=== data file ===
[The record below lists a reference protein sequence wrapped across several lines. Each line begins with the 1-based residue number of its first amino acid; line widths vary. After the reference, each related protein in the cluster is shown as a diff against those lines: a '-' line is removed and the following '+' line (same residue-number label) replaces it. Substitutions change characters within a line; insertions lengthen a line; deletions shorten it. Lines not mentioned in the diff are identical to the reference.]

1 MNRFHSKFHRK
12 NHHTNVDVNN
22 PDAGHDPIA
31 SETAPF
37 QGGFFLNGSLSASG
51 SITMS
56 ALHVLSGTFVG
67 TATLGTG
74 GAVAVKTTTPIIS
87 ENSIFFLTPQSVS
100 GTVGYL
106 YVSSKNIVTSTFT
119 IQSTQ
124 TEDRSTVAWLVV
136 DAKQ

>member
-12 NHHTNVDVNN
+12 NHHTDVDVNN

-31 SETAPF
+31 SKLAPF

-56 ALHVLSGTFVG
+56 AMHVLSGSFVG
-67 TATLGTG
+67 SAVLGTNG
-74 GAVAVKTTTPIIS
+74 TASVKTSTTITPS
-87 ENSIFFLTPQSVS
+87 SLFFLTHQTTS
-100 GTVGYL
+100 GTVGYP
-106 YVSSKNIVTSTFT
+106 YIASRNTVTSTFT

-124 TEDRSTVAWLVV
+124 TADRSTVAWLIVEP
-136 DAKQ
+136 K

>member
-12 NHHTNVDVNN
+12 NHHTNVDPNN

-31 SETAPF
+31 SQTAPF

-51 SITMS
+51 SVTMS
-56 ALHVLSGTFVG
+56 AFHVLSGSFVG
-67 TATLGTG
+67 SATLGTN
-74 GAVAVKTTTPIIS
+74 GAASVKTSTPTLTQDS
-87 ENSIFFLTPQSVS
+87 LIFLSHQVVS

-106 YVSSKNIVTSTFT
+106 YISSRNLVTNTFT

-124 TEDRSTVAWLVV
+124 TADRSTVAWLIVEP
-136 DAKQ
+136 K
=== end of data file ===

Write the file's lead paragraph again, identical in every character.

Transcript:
[The record below lists a reference protein sequence wrapped across several lines. Each line begins with the 1-based residue number of its first amino acid; line widths vary. After the reference, each related protein in the cluster is shown as a diff against those lines: a '-' line is removed and the following '+' line (same residue-number label) replaces it. Substitutions change characters within a line; insertions lengthen a line; deletions shorten it. Lines not mentioned in the diff are identical to the reference.]